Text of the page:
Richard Henderson <firstname.lastname@example.org> writes:
> On Mon, May 05, 2003 at 08:05:58AM -0700, David Mosberger-Tang wrote:
> > Richard> Why? Certainly it isn't needed for x86.
> > Certain applications (such as debuggers) want to know. Sure, you can
> > do symbol matching (if you have the symbol table) or code-reading
> > (assuming you know the exact sigreturn sequence), but having a marker
> > would be more reliable and faster.
> Eh. The whole point was to *eliminate* the special cases.
> If the debugger does nothing special now, it'll see the symbol
> from the VDSO in the backtrace and print __kernel_sigreturn.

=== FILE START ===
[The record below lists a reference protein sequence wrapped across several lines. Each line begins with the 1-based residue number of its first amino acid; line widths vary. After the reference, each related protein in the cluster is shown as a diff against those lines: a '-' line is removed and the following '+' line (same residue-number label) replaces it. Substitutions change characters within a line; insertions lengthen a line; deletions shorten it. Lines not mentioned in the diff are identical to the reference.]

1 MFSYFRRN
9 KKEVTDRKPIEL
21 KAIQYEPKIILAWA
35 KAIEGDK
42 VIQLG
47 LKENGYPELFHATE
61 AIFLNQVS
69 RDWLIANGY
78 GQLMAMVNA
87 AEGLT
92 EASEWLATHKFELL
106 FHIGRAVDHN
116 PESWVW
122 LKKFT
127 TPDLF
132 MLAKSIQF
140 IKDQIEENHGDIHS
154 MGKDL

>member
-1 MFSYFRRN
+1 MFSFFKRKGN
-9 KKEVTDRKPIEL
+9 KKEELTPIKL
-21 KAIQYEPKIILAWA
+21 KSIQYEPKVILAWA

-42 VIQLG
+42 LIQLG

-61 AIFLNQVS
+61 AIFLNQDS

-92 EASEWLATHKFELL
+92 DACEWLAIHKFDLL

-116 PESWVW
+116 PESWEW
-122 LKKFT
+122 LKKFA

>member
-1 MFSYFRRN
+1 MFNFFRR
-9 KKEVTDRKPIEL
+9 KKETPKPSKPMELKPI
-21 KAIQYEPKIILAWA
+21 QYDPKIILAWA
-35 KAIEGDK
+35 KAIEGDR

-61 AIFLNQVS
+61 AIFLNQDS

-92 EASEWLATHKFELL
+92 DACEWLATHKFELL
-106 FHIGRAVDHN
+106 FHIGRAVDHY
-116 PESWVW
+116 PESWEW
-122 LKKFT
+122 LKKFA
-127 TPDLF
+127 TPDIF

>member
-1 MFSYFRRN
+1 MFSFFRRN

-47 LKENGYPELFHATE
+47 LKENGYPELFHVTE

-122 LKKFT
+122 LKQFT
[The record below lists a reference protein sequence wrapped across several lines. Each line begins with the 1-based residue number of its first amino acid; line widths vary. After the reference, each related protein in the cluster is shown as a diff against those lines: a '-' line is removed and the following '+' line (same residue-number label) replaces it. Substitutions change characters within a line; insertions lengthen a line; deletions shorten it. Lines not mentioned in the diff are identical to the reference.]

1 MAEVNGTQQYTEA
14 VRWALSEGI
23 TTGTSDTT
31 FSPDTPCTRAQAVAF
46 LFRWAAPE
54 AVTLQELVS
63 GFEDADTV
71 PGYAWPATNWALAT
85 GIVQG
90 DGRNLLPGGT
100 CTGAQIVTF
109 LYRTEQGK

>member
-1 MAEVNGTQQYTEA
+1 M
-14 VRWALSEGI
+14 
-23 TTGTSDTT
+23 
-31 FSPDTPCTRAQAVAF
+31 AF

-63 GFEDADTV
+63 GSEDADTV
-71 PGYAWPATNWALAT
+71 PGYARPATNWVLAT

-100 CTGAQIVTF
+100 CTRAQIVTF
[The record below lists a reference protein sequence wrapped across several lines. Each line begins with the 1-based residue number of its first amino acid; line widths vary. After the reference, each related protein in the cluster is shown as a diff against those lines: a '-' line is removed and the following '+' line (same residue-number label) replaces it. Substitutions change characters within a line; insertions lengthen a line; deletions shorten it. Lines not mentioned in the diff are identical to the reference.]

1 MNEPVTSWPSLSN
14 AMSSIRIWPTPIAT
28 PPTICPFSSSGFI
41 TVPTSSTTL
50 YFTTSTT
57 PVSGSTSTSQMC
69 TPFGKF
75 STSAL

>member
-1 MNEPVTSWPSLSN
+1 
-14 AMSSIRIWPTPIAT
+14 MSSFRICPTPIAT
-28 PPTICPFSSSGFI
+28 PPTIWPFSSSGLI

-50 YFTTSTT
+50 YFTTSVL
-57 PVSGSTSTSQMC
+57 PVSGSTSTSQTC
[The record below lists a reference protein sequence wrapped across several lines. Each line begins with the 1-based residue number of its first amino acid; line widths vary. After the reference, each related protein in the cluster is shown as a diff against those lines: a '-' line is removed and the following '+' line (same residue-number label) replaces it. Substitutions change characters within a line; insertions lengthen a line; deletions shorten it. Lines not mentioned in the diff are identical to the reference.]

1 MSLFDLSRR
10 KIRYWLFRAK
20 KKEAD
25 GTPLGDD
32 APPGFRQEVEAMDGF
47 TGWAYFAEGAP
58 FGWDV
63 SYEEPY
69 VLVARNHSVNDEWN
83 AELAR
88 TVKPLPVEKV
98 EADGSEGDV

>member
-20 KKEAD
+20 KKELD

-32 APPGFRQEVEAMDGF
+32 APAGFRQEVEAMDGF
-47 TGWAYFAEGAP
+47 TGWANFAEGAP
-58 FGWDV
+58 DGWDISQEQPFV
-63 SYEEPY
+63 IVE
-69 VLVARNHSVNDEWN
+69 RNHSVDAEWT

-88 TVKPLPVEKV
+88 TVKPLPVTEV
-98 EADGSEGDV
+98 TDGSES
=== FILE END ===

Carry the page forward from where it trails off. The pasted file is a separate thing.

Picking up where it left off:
> Isn't this sufficient for the user to recognize what's going on?
> Does it really need to print <signal frame>?
Unfortunately, GDB needs to be able to recognize signal trampolines in
order to be able to single step correctly when a signal arrives. At
least on some platforms. Could be that the code-path in question
isn't used for Linux/i386, but I vaguely remember it does.
Anyway, signal trampolines could be marked with a special augmentation
in their CIE.
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